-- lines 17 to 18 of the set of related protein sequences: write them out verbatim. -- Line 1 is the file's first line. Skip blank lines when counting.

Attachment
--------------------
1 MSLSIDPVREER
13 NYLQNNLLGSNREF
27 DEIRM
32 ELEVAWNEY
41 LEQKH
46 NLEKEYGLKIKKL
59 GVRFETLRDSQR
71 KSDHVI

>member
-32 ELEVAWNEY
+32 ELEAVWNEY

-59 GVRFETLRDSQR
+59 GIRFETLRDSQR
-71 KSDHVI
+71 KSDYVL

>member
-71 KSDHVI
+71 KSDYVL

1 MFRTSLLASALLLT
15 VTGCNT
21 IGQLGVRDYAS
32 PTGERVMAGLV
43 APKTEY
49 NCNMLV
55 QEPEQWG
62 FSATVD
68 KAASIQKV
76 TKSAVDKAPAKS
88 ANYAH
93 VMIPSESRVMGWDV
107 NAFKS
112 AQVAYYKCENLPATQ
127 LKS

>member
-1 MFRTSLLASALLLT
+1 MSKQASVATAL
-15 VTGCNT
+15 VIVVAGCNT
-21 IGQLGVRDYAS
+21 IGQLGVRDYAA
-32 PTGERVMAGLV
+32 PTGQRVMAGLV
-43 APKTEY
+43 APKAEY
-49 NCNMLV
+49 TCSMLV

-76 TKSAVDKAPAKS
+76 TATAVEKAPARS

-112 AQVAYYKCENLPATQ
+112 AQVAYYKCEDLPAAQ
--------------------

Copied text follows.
-71 KSDHVI
+71 KSDYVL